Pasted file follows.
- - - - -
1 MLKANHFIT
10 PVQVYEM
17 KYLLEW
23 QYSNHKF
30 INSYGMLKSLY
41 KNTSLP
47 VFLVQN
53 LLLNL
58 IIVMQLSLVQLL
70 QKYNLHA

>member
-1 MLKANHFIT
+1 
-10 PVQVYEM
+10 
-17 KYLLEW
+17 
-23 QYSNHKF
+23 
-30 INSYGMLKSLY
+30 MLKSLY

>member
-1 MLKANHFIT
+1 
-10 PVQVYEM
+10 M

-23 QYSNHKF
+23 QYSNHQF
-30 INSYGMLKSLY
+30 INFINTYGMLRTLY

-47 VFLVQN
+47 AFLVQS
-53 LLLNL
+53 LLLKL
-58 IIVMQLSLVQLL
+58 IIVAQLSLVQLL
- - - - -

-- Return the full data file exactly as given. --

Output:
1 MLKANHFIT
10 PVQVYEM
17 KYLLEW
23 QYSNHKF
30 INSYGMLKSLY
41 KNTSLP
47 VFLVQN
53 LLLNL
58 IIVMQLSLVQLL
70 QKYNLHA

>member
-1 MLKANHFIT
+1 
-10 PVQVYEM
+10 
-17 KYLLEW
+17 
-23 QYSNHKF
+23 
-30 INSYGMLKSLY
+30 MLKSLY

>member
-1 MLKANHFIT
+1 
-10 PVQVYEM
+10 M

-23 QYSNHKF
+23 QYSNHQF
-30 INSYGMLKSLY
+30 INFINTYGMLRTLY

-47 VFLVQN
+47 AFLVQS
-53 LLLNL
+53 LLLKL
-58 IIVMQLSLVQLL
+58 IIVAQLSLVQLL